Sidney was one of the key figures of the "English Renaissance" -- the (by European standards) delayed flowering of literature in England in the 1580s and 1590s (and several decades thereafter), most of which he didn't live to see, but which he promoted by propaganda and example. An aspect of the "new learning" of the Renaissance which doesn't get a lot of emphasis in standard textbooks was the popularity of the late (Hellenistic and Roman) romance in classical Greek; novels of love and adventure, often involving shepherds, disguised nobles, and lost princesses (or at least missing heiresses). The most widely read example of this genre in the nineteenth and twentieth centuries was the brief "Daphnis and Chloe" of Longus, but in earlier times there were equal or greater favorites; for example, the long and complex adventure story, "Aethiopica" by Heliodorus (first English translation by Thomas Underdowne, 1587). Their Renaissance vogue produced a series of imitations across Europe, most notably Jacopo Sannazaro's "Arcadia" (1502) and Jorge de Montemayor's "La Diana" (1558?). These were themselves international sensations; Sidney was trying to bring English literature into the (for him) modern age, just as, say, Coleridge, was trying to do in his day -- or Hazlitt, for that matter.
Maybe Sidney's example had nothing to do with the appearance of Spenser or Shakespeare as major poets; but Spenser certainly didn't think so, and some of Shakespeare's plays show every sign of being aimed at an audience that had enjoyed and absorbed the "Arcadia" and its various lesser imitators.
Beginning in 1909, the situation was complicated by the rediscovery (by Bertram Dobell) of manuscript copies of what came to be known to scholars as the "Old Arcadia" -- the complete first version, very differently arranged, with some different characterizations of the protagonists. It was not actually "lost," just ignored. This shorter, simpler, "unpublished" work, although not printed, turns out to have had a fair circulation among the Elizabethan elite, in a sort of ruling-class *samizdat*. First printed in 1926, as part of a multi-volume edition of Sidney's works, it was acclaimed by some critics -- including its editor, Albert Feuillerat -- as the true, preferred, version. Sidney's extensive revisions were dismissed as an abandoned experiment in unfortunate elaboration, and the 1593 edition as a sad botch, a pieced-together work without artistic merit.
Others -- notably C.S. Lewis -- championed the 1593 "New" Arcadia as that closest to the author's considered intent, and a work of actual historical importance. In this view, Sidney's most radical change -- opening in the middle of the action, and using his original first part as an inset story, or "flashback" -- was a serious attempt at classicism, modeled on Homer, Virgil, and Heliodorus, not a product of muddled thinking. Editors of anthologies and volumes of "selected works" have often resorted to providing selections from both redactions.
The "Old Arcadia" was critically re-edited by Jean Robertson for Oxford University Press in 1973 as "The Countess of Pembroke's Arcadia (The Old Arcadia)," and, again, in a popular edition, edited by Katherine Duncan-Jones for the World's Classics (Oxford University Press, 1985; with new bibliography, 1994); for some reason, this out-of-print edition currently appears on Amazon with an image of a volume of Jonathan Swift(!).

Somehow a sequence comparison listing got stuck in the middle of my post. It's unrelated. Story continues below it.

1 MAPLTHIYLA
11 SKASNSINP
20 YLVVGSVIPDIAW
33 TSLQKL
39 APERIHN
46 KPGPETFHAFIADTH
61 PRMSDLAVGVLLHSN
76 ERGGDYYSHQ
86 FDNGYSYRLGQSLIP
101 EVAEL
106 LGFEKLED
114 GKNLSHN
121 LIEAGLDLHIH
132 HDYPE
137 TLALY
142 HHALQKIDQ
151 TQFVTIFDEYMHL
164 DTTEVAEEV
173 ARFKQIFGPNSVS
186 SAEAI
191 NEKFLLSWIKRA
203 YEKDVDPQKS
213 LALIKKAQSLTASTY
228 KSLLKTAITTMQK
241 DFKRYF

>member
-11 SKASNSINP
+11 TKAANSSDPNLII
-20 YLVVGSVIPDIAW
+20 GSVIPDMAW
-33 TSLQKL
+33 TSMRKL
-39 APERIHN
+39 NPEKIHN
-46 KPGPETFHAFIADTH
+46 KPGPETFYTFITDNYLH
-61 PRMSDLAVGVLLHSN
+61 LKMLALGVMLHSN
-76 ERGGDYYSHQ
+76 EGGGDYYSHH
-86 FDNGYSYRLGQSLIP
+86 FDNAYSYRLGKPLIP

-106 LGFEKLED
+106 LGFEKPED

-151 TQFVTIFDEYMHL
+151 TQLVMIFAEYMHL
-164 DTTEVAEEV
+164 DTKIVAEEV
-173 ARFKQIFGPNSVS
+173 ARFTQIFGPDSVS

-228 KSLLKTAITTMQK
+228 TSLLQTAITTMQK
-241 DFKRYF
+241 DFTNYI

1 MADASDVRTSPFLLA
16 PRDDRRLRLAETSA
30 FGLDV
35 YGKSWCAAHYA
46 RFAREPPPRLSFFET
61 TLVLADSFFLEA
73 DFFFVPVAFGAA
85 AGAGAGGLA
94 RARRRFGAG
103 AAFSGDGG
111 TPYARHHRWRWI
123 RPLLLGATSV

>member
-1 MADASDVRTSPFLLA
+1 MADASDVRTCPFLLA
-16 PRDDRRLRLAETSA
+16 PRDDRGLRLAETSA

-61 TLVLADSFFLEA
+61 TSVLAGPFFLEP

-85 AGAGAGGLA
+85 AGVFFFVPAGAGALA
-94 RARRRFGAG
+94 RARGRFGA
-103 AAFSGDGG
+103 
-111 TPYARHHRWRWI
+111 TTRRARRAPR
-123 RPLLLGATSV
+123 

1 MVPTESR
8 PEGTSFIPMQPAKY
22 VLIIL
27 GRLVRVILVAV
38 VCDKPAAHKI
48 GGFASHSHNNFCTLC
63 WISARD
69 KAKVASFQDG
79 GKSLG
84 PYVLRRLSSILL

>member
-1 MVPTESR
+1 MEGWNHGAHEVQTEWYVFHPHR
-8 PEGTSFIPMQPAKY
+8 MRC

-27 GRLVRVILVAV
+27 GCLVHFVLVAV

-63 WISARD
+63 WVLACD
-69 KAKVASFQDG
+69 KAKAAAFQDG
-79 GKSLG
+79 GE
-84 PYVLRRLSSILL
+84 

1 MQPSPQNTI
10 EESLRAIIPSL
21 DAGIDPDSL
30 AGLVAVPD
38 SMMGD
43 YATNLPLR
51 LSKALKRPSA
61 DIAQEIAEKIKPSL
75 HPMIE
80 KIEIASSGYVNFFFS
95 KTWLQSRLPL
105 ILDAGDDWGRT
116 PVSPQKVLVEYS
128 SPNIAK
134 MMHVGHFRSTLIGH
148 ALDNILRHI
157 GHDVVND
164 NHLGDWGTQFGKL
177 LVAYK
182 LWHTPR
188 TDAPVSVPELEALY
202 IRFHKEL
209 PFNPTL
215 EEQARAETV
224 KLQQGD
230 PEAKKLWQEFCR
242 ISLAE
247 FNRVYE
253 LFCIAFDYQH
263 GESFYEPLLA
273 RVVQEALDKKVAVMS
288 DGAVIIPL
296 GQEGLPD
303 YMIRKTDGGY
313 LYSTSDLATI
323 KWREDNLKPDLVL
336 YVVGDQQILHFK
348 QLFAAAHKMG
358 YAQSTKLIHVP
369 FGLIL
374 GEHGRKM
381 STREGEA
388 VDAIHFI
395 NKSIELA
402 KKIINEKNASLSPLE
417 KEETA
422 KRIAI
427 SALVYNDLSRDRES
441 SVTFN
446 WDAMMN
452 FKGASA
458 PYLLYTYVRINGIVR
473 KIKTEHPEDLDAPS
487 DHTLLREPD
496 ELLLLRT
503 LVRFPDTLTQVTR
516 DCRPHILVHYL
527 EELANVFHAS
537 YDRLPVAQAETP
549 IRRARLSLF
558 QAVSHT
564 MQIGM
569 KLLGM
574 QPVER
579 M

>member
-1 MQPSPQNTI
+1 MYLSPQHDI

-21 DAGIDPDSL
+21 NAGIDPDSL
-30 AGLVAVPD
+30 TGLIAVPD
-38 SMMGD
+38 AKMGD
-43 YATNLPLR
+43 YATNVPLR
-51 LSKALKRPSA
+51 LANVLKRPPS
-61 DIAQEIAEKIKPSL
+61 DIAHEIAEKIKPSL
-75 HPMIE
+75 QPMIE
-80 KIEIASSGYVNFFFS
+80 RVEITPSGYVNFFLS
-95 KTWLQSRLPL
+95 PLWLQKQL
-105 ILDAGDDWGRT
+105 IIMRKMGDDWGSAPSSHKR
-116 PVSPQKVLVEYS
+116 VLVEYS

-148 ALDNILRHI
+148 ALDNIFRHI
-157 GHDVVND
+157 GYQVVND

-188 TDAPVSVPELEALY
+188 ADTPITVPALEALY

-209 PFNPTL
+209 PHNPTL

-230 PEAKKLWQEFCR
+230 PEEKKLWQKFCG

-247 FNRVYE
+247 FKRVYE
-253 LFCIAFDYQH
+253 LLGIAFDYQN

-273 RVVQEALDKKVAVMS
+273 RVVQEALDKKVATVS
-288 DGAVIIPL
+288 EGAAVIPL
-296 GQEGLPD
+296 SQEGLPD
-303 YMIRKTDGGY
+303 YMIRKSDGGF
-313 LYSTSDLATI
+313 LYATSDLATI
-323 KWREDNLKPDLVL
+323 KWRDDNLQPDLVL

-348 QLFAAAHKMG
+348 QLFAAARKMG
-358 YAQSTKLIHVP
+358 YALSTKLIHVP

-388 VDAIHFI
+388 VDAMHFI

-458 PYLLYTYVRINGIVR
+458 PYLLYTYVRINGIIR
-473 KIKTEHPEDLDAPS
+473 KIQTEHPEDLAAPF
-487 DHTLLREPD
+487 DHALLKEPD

The Duncan-Jones text was reprinted in 1999 in the re-designed Oxford World's Classics series, and this version is in print (for now). The cover title of this edition is simply "The Old Arcadia," but Amazon, following the publisher's own web site, lists it as "The Countess of Pembroke's Arcadia: The Old Arcadia" (and variations). Both are, of course, legitimate, but this is a little confusing.
The [Oxford] World's Classics "Old Arcadia" is a good companion to the Penguin "New Arcadia" -- and I am not going to take sides on which of Sidney's versions is "better."
A monument of dullness?
T.S. Eliot labelled Sidney's Arcadia as a "monument ofdullness," and about 100 pages into the book, I felt inclined to agreewith his assessment.Sidney was a poet first and foremost, and even headmitted to his sister, the Countess of Pembroke, that this particular workwas but "a trifle."
Yet, surprisingly, I found myselfgetting captivated by the plot of two princes disguised as shepherds to winthe girls of their dreams (in the process, of course, they also win girls-- and guys -- of their nightmares).The somewhat stilted (even byRenaissance standards) language makes it difficult to plod through attimes, but the plot is interesting and keeps your attention -- and that'sultimately what counts.
Re: this edition, it is one of the few goodeditions of the original "Old" Arcadia around.Sidney revisedthe work during his lifetime and his friend and biographer, Fulke Greville,later published a bizarre composite of the old and revised versions thatfor centuries stood as the definitive "Arcadia". K. Duncan-Jonesprovides a clean text with useful scholarly apparatus.One caveat: in myedition, pp. 297-306 were *missing*, mistakenly replaced by adouble-printed pp. 307-316.This is an annoyance for someone who isreading the book as a scholar, which I believe represents the majorityreadership of the book, as I can't imagine casual readers picking it up forbedstand reading!
All in all, a fun work and better than the first actleads one to believe!